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From The Print Last Week Section
Without public discussion or explanation of its intended focus, the Yellow Springs Development Corp., or YSDC, recently approved “the formation of an LLC for development purposes,” earmarking $3,000 for the effort.
“And that’s our rain-soaked, muddy July 16 Perry League, Yellow Springs’ T-ball program for all kids 2–9 years of age, regardless of their race, color, creed, sexual orientation, ethnicity, spiritual inclination or practice, ability or disability.”
Celebrating its 27th year, the Yellow Springs Kids Playhouse will explore a world decimated by climate change in its performance of “The Time Machine,” by H.G. Wells. The show is currently being cast and will premiere this fall.
At its most recent meeting, on Tuesday, July 13, conducted online, the Yellow Springs Development Corporation, or YSDC, took action toward addressing a perceived deficiency in the local financing of for-profit economic development projects.
This article looks more deeply at WYSO’s plans for the Union School House that were announced in last week’s News.
After a three-month decline, COVID-19 cases in Ohio and Greene County increased over the week. It follows a national trend of growing caseloads, which is associated with the much more contagious strain of COVID-19 known as the Delta variant.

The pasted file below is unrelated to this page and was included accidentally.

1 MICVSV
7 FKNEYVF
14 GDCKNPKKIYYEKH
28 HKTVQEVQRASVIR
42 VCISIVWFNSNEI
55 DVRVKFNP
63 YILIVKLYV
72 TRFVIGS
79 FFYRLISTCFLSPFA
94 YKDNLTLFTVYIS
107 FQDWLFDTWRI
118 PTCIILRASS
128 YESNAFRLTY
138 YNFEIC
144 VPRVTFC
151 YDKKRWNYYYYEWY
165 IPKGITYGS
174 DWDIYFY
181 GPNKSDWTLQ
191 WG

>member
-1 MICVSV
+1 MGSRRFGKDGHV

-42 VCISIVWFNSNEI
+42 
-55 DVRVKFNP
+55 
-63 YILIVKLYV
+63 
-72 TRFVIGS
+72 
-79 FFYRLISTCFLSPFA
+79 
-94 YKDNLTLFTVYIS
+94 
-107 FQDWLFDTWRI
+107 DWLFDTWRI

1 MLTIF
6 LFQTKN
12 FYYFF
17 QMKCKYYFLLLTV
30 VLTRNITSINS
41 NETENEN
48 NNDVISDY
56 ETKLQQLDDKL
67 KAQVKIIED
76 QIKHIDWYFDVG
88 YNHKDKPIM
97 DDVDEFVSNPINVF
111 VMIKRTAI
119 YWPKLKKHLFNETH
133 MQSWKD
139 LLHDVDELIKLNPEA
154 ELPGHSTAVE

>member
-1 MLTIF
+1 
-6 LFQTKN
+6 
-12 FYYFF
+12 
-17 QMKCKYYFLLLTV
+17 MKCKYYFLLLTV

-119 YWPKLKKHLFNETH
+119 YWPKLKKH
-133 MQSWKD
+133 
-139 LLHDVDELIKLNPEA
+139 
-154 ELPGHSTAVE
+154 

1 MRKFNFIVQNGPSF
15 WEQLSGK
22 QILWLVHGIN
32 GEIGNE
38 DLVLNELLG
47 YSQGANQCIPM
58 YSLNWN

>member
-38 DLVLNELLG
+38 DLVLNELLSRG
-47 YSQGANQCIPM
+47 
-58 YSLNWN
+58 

“You might have a nice little laugh and maybe a bit of fun, a few moments of joy, should you join us at Gaunt Park. These kids and their families are terrific people full of love and energy, goodness and grace — so why don’t you treat yourself? Come on out. We’d love to have you.”
The throwaway plastic that holds our takeout food and wraps our dry cleaning is widely seen as one of the world’s biggest environmental hazards. It pollutes as it is produced, through the extraction of fossil fuels, and no sooner than it is used, it pollutes again.
After months of incremental steps leading toward the goal of putting a nearly $35.6 million facilities levy on the November ballot, the Yellow Springs school board has taken the final move necessary to place the measure before district voters this fall.
Once renovated, the Lumber Co. Market & Eatery, at 108 Cliff Street, would transform what is currently a storage facility along the bike path into an open public space where villagers and visitors can shop, dine and work.